Shaw, a Chicago native, first heard about NTA through Greer, an elementary school classmate who posted about her fight to save the school on Facebook. During filming, Greer, a self-described quiet person, becomes a troublemaker; in one scene, she uses her position on an advisory committee to sneak in middle school students, to ensure board members hear from NTA kids. Several of these students later protest at City Hall and speak before the Chicago City Council, impressing South Side Chicago native and public school advocate Chance the Rapper, who appears in the film. Motivated by the NTA’s unity and their steadfastness, Chance attempts to visit the NTA, but is blocked by Chicago Public Schools administrators without explanation.
Greer welcomes viewers into the campaign to save NTA, but Let the Little Light Shine is an ensemble film, a clear community from administrators like principal Isaac Castelaz, whose job is repeatedly threatened by the district, and former principal Amy Rome; elementary school students stressed about feeling included by their peers, or getting good grades; older students determined to get their love for NTA heard; school bastions such as security guard JP, the unofficial “Mayor of the NTA”, and Audrey Johnson, a parent volunteer and employee and key link to the Harold Ickes public housing project that was next door to the school before it was demolished. “These are people who should be uplifted,” Shaw said, “and you try to explain that to people at that district level and sometimes it’s just going to go in one ear and out the other and not really see the value of what’s going on, because they’re thinking about the big picture of trying to get their school action passed.”
Shaw contacted Chicago Public Schools about filming, but did not hear back. So he instead worked with NTA administrators, particularly Castelaz, who saw the film as an opportunity to preserve and share NTA’s history. The NTA community was open, but it was “very difficult” to get parents from the South Loop area to talk. “This neighborhood is very stratified, unfortunately,” Shaw said. “People don’t feel comfortable talking about these things, don’t feel comfortable talking about issues.”
Eventually, his crew prepared interviews with two local power brokers, John Jacoby and the PDNA president, Tina Feldstein. Neither present as explicitly anti-black or anti-NTA, but their attitudes toward a majority-black school emerge through euphemisms (both were interviewed by a white female field producer, according to Shaw). Referring to changes at South Loop Elementary, a majority-black school his daughter attended in the early 2000s, Jacoby said, “when we were able to implement proper decorum… the kids took to it.” A scrapped plan to alleviate overcrowding at the South Loop by sending some students to NTA included separate entry and exit times, separate recesses, separate entrances — “any measures they could take where their kids wouldn’t be at all mixed or lumped together with the NTA students,” according to former principal Amy Rome.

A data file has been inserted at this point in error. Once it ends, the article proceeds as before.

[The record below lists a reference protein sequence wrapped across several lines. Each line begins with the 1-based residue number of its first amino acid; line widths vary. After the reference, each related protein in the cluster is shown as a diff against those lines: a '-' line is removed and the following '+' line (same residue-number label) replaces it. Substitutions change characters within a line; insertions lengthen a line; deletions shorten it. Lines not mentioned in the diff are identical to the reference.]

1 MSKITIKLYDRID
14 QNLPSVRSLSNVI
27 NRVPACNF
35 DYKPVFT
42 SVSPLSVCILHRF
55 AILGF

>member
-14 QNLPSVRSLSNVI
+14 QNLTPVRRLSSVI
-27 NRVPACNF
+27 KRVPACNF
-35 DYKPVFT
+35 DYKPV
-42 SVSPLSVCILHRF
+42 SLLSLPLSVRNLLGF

The motivation was not lost on the students. As NTA eighth-grader Taylor Wallace puts it in one of many scenes where students emotionally process the upheaval: “It’s the fact that they’re turning a majority-black level one-plus school into a high school. It’s basically saying ‘I have this power. I can take whatever I want without anyone doing anything, which really pisses me off.”
Greer’s lawsuit, and the community’s fight to keep the NTA open, eventually goes to court. The result is public information, but I’m willing to spoil it, as the film’s final scene is one of the most genuinely exciting and moving I’ve seen in a while. The Chicago Public Schools administration that oversaw the plan to transition NTA into a high school has since reversed course; Shaw hopes the newcomer will see the film, and is adamant that he is “not trying to sit here bashing and criticizing the school district. They have done great things. This is one area that I think they got wrong, and a lot of people think they got it wrong.
“It’s an opportunity to learn, it’s an opportunity to grow, it’s an opportunity to heal and build our community as one.”